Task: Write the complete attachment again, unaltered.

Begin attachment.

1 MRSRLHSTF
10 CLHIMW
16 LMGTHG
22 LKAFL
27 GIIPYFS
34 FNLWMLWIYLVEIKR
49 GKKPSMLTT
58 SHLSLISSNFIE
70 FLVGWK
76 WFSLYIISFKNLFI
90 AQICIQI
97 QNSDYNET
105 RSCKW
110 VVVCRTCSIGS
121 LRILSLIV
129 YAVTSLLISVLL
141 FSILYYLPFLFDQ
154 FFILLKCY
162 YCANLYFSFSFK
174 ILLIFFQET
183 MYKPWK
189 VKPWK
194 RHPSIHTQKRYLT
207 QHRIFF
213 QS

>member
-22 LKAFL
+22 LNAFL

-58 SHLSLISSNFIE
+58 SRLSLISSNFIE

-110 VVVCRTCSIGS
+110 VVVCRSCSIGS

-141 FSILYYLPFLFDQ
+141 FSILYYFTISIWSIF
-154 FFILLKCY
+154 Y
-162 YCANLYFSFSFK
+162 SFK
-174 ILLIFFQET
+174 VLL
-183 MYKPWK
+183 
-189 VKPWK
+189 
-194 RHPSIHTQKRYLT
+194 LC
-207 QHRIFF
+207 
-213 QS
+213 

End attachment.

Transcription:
1 MRSRLHSTF
10 CLHIMW
16 LMGTHG
22 LKAFL
27 GIIPYFS
34 FNLWMLWIYLVEIKR
49 GKKPSMLTT
58 SHLSLISSNFIE
70 FLVGWK
76 WFSLYIISFKNLFI
90 AQICIQI
97 QNSDYNET
105 RSCKW
110 VVVCRTCSIGS
121 LRILSLIV
129 YAVTSLLISVLL
141 FSILYYLPFLFDQ
154 FFILLKCY
162 YCANLYFSFSFK
174 ILLIFFQET
183 MYKPWK
189 VKPWK
194 RHPSIHTQKRYLT
207 QHRIFF
213 QS

>member
-22 LKAFL
+22 LNAFL

-58 SHLSLISSNFIE
+58 SRLSLISSNFIE

-110 VVVCRTCSIGS
+110 VVVCRSCSIGS

-141 FSILYYLPFLFDQ
+141 FSILYYFTISIWSIF
-154 FFILLKCY
+154 Y
-162 YCANLYFSFSFK
+162 SFK
-174 ILLIFFQET
+174 VLL
-183 MYKPWK
+183 
-189 VKPWK
+189 
-194 RHPSIHTQKRYLT
+194 LC
-207 QHRIFF
+207 
-213 QS
+213 